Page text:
Forty years ago a La Cañada Flintridge teen named Tim Taylor summited an unnamed mountain more than 12,000 feet high and more than 20 miles deep in the backcountry of the southern Sierra. Taylor left behind a small legacy that was discovered last month, and now members of an Oakland family are trying to find him.
In September, while on an 11-day trek with his son, grandson and others near Milestone Mountain in Sequoia National Park, Oakland resident Larry Wright, 69, stumbled upon a small metal canister nestled against a rock near a high peak.
The canister held a note, which reads: "Tim Taylor climbed to this peak, Thursday, August 17, 1972. Age 13 yrs. Anyone finding this note please write."
The note also contained an address on Padres Trail in La Cañada Flintridge.
Wright contacted the Valley Sun in hopes of finding Taylor, who would now be around 53, to share backcountry stories.
"I thought he would find it interesting that 40 years later somebody found his note," said Wright, a repeat visitor to the Sierra high country. "I had my 14-year-old grandson with me. If he wrote a note like that, he'd be interested to have somebody respond decades later."
But it appears Taylor has moved on. Voter registration records show no Tim Taylor in the city, and residents in Taylor's old neighborhood had no idea.
Koichi Uyemura, who lives in the home listed on Taylor's note, said his family has owned the house for 18 years. He said his understanding is that the Taylors may have built the home, which was completed in 1954, but that at least two sets of owners separate the Uyemuras and the Taylors.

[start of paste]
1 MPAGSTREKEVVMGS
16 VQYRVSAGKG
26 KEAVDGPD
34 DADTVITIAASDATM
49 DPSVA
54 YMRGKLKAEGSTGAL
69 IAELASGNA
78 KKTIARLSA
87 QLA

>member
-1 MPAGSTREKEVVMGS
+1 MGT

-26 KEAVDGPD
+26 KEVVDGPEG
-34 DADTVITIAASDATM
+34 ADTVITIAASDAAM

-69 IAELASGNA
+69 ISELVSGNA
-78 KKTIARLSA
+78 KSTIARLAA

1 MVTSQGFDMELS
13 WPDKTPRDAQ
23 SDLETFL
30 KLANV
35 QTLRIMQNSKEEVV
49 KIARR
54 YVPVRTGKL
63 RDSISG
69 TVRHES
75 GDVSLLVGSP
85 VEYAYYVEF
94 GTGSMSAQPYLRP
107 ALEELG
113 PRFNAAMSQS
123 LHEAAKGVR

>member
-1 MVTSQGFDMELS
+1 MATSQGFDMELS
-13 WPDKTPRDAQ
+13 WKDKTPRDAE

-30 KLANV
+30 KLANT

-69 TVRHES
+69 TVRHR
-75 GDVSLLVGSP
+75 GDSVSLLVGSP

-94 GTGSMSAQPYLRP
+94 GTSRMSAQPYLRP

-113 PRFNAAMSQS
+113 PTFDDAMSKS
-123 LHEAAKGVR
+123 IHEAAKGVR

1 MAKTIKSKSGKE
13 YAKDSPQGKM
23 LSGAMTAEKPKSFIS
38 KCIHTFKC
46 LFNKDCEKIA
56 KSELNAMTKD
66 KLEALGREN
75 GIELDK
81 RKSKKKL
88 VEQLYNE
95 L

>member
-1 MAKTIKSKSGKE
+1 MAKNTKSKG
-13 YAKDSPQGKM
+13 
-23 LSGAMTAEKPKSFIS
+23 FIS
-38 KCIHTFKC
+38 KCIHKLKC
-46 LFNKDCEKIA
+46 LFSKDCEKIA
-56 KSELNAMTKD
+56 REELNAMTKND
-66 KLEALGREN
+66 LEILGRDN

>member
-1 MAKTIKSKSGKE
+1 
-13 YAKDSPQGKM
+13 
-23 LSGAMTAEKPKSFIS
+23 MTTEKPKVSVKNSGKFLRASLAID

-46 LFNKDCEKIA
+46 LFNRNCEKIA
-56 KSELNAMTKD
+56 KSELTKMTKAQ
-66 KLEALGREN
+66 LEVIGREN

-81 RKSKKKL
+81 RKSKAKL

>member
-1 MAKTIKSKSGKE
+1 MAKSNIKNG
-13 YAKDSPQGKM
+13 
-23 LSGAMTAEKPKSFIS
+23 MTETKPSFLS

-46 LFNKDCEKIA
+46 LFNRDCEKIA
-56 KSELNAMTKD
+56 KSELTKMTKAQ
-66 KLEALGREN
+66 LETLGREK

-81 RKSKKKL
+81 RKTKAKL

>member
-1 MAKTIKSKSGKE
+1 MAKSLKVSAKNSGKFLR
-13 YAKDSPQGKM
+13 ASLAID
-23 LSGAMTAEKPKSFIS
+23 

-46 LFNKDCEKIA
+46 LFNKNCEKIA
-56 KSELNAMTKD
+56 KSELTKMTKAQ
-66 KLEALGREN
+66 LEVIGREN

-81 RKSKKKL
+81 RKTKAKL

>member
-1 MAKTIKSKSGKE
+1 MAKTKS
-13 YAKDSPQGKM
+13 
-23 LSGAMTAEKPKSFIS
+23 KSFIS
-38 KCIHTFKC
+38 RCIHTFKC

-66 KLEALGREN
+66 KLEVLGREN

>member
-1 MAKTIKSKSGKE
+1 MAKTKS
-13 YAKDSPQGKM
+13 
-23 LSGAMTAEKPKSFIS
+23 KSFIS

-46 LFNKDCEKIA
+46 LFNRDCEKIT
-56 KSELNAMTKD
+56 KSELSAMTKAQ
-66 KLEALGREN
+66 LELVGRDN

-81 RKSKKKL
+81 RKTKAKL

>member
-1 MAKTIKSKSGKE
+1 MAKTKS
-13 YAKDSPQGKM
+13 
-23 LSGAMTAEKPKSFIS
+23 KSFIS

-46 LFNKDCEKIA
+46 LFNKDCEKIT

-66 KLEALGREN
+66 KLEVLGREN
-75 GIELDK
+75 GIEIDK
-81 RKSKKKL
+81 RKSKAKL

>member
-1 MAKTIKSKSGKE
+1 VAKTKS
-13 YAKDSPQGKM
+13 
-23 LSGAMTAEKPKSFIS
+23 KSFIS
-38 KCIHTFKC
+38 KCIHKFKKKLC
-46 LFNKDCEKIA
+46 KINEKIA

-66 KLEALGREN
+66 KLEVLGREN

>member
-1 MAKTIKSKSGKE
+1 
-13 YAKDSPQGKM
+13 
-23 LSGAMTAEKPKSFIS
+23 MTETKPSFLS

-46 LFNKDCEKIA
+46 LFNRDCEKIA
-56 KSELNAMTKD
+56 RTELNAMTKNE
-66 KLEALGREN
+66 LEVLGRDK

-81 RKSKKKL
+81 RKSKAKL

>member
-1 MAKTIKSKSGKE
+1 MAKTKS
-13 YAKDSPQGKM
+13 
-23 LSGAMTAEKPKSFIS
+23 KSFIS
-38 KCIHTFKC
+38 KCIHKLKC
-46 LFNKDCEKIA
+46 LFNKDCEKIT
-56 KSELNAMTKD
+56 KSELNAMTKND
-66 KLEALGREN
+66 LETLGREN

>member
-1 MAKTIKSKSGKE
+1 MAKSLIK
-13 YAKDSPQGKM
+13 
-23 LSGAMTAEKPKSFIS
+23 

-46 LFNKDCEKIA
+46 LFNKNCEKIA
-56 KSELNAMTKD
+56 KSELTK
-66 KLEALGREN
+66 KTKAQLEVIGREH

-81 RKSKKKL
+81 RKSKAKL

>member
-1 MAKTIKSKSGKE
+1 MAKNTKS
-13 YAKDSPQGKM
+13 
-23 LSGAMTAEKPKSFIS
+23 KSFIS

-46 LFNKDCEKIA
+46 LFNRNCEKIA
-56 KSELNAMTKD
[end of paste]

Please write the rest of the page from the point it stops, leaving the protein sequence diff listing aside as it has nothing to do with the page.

Wright said the note was in great condition, considering it was on a weather-beaten peak at the top of the Great Western Divide on the border of Sequoia and Kings Canyon national parks.
"It just happened I went down this side of the peak and there was this canister just on the ground by a rock," he said. "It was so rusted it was about the same color as the rock … and there was this note in there in perfect shape. It looked like it could have been written yesterday."
Given that it takes several days to hike to the peak and that the canister was not right at the summit, it's a miracle he spotted it.
"I doubt if anybody ever saw it," Wright said. "It could have sat there forever, because it's a place where people wouldn't normally go."
Becky Satnat, a ranger at Sequoia and Kings Canyon National Park for 22 years, said that at some peaks, hikers have left logbooks for conquerors to sign. But she was surprised that anybody found something as small as Taylor's note.
"People might leave things like that all over the backcountry, which is about 860,000 acres," she said. "That's way in the backcountry."
"I've never heard of anything like it," she said. "This does not happen."